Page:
The master must not take on board any contraband goods, or have in his possession any false or colourable papers, whereby the ship and cargo are rendered liable to seizure; but he must obtain all papers and documents which are necessary to protect the ship and cargo in all the countries to which he is trading

In time of war, if there is any stipulation to sail with convoy, the master must repair to the place of rendezvous, in good time, and be careful to procure all the instructions issued by the commander of the convoy, as he is accounted answerable for all losses brought about by neglect in such

a case.

By the terms of the charter-party, not to be held liable for injuries arising from “ the act of God, and the Queen's enemies, &•c.” the master or owner is not responsible for

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damage arising from the sea and winds, unless such injury or damage was the result of negligence or imprudence.

If the master receive goods at the quay or beach, or send his boat for them, his responsibility commences with the receipt of them. With goods to be sent coastwise, the responsibility of the wharfinger ceases on delivering them upon the wharf.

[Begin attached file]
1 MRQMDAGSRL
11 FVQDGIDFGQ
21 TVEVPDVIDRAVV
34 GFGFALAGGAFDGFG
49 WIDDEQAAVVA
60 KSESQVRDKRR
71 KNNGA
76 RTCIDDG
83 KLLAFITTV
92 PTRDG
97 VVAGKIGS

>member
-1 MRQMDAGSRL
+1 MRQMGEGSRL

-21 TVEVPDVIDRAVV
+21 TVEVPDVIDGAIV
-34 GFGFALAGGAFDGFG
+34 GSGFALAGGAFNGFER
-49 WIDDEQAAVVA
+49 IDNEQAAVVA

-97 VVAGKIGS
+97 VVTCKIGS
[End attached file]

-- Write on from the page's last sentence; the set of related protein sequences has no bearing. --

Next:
When the charter-party names a full and complete cargo, the master must take on board as much as he

can,

with safety, and without injury to the ship; and the freighter is obliged to furnish the same, either of his own goods, or the goods of others.

If any clause of the charter-party is ambiguous, the interpretation should be liberal, or if the charter-party is silent in respect to any paint, the usage of the trade in which the

, ship is employed must be adopted.

In the case of a vessel having, by the terms of the charter-party, to proceed to a foreign port, the merchants covenanting to furnish a lading there, and being arrived, if the contracting parties or their agents are unwilling or unable to furnish a cargo, on the expiration of the lay days, the master must note a protest against the merchants for non-fulfilment of the charter-party, after which he may seek a freight in another direction.

A prohibition by the government of that country to export the proposed articles, neither dissolves the contract, nor excuses the non-performance of it.

It is customary for the master, before delivering the cargo, and within 24 hours of his arrival in port, to cause a notary-public note a protest “ against wind and weather as the term is, giving the particulars of the voyage-the